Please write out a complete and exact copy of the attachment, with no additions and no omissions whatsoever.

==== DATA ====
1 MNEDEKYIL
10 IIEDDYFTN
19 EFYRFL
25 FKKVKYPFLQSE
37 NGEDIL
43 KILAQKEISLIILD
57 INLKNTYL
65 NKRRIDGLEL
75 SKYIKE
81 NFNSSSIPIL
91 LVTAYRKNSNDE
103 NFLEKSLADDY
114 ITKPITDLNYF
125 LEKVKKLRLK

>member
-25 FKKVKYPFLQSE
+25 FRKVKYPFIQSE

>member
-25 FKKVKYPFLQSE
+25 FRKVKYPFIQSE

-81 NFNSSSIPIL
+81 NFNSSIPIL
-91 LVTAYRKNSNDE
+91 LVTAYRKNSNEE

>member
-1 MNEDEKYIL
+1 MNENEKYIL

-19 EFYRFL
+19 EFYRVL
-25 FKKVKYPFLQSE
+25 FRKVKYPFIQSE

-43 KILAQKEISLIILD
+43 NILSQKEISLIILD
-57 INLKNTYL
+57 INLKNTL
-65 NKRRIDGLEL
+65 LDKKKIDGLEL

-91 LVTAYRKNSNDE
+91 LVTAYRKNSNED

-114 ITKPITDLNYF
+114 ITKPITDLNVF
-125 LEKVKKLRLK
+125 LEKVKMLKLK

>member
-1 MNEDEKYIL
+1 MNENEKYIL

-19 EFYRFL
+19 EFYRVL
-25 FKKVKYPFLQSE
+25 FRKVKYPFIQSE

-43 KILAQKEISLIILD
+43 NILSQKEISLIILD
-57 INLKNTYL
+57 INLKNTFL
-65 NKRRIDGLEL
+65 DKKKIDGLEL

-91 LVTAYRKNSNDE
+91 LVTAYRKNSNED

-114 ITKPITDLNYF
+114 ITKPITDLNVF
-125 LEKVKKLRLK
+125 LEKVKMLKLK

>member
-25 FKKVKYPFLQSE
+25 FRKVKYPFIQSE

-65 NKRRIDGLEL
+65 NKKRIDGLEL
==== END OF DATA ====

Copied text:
1 MNEDEKYIL
10 IIEDDYFTN
19 EFYRFL
25 FKKVKYPFLQSE
37 NGEDIL
43 KILAQKEISLIILD
57 INLKNTYL
65 NKRRIDGLEL
75 SKYIKE
81 NFNSSSIPIL
91 LVTAYRKNSNDE
103 NFLEKSLADDY
114 ITKPITDLNYF
125 LEKVKKLRLK

>member
-25 FKKVKYPFLQSE
+25 FRKVKYPFIQSE

>member
-25 FKKVKYPFLQSE
+25 FRKVKYPFIQSE

-81 NFNSSSIPIL
+81 NFNSSIPIL
-91 LVTAYRKNSNDE
+91 LVTAYRKNSNEE

>member
-1 MNEDEKYIL
+1 MNENEKYIL

-19 EFYRFL
+19 EFYRVL
-25 FKKVKYPFLQSE
+25 FRKVKYPFIQSE

-43 KILAQKEISLIILD
+43 NILSQKEISLIILD
-57 INLKNTYL
+57 INLKNTL
-65 NKRRIDGLEL
+65 LDKKKIDGLEL

-91 LVTAYRKNSNDE
+91 LVTAYRKNSNED

-114 ITKPITDLNYF
+114 ITKPITDLNVF
-125 LEKVKKLRLK
+125 LEKVKMLKLK

>member
-1 MNEDEKYIL
+1 MNENEKYIL

-19 EFYRFL
+19 EFYRVL
-25 FKKVKYPFLQSE
+25 FRKVKYPFIQSE

-43 KILAQKEISLIILD
+43 NILSQKEISLIILD
-57 INLKNTYL
+57 INLKNTFL
-65 NKRRIDGLEL
+65 DKKKIDGLEL

-91 LVTAYRKNSNDE
+91 LVTAYRKNSNED

-114 ITKPITDLNYF
+114 ITKPITDLNVF
-125 LEKVKKLRLK
+125 LEKVKMLKLK

>member
-25 FKKVKYPFLQSE
+25 FRKVKYPFIQSE

-65 NKRRIDGLEL
+65 NKKRIDGLEL